At the other end, a historiography invested in South Asia’s longue duréehistory has begun to trace the premodern intellectual and cultural past of a class of men—scribes—who became colonial intermediaries/collaborators. Studies of the colonial knowledge apparatus show how native assistants collaborated with their masters in an unequal partnership to build official knowledge about Indian society. In response, studies of the early modern scribe, the lettradoor munshi or karanam, flesh out an upwardly mobile “middling class” of knowledge mediators whose intellectual life prior to colonial political expansion reveals an interest in historically inflected prose, cultural translation, and ethical exegeses on statecraft. At least one of these studies argues that elite scribal entrepreneurs produced an intellectual tradition that under colonial suppression formed the subterranean wellsprings of a vernacular critique of colonial authority.2
At their most persuasive, one can see how both of these approaches might open new understandings of inscription. For example, by recentering inscription as an essentially affective act, Stoler’s work on the archive disrupts the institutional divide between the official/public narratives of the past and the private making of a racially superior colonial self. In the scholarship on early modern scribes, the scribe appears as an important cultural and intellectual figure who mediated the temporal divide between the early modern and the colonial modern; scribal texts open up the historical consideration of the suppressed past that appeared and reappeared on the margins of official narratives in the nineteenth and twentieth centuries. The genealogies of a modern vernacular historicality that sat in opposition to colonial official histories might thus be traced to older institutional fields that produced early modern textual genres.3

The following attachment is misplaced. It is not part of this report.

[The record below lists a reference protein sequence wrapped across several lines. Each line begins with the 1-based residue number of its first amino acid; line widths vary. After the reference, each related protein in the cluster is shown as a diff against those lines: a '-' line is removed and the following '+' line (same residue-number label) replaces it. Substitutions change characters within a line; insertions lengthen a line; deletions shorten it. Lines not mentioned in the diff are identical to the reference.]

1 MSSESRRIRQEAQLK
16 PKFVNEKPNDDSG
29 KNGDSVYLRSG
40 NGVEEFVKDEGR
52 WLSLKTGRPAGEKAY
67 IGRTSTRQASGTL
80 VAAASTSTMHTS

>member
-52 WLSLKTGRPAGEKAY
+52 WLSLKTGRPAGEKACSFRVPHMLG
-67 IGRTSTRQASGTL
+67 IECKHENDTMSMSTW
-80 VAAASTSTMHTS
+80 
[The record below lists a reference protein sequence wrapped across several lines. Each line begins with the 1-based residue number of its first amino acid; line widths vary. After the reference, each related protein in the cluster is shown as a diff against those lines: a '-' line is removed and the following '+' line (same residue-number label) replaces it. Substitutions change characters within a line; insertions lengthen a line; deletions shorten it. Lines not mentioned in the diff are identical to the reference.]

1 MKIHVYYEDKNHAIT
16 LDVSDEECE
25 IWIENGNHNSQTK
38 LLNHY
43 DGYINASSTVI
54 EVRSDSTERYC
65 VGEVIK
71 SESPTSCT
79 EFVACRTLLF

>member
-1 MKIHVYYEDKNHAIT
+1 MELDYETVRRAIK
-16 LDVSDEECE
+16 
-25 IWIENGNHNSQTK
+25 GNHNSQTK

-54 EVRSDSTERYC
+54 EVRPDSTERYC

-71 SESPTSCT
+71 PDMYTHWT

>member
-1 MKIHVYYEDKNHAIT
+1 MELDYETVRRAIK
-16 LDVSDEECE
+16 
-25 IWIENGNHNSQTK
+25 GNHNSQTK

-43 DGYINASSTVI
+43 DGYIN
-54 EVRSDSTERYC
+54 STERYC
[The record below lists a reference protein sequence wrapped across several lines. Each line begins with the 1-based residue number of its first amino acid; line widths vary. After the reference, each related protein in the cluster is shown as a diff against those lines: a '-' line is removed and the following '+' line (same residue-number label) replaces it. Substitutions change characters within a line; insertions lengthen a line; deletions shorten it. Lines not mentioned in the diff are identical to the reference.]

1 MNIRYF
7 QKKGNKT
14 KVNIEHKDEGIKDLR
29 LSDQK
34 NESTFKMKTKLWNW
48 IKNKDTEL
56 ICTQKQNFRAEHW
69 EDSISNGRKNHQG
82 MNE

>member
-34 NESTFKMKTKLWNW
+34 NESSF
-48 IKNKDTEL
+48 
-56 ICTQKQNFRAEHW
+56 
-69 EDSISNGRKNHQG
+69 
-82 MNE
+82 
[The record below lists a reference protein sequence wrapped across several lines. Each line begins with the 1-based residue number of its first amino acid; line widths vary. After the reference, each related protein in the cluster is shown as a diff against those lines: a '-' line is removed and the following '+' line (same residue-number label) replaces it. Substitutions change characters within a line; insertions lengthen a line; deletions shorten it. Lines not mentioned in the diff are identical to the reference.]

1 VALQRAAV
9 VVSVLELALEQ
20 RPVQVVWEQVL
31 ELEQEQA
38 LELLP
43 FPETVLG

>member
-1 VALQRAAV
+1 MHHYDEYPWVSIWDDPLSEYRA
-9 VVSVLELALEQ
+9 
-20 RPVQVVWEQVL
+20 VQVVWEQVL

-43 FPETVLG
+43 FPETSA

(p.195) The documentary capacities and practices of the early colonial state examined in this book offer a somewhat different perspective from these approaches. Document Rajhas focused on the practices of the documentary state in early colonial India to analyze the conditions under which paperwork and political rule came to be so intimately and peculiarly intertwined in the modern colony. It has attended to the remaking of a new terrain of evidentiary practice and attestation in order to adumbrate writing’s relationship to procedure and discretion in a colonial setting. By considering daily office work in the cutcherry, it takes seriously the juridical value of documents that make up the colonial archive. What, then, does this story of paperwork and the juridical value of documents tell us about the divisions between the official and unofficial past and scholarly assessments about the archive itself?
The Juridical Value of Documents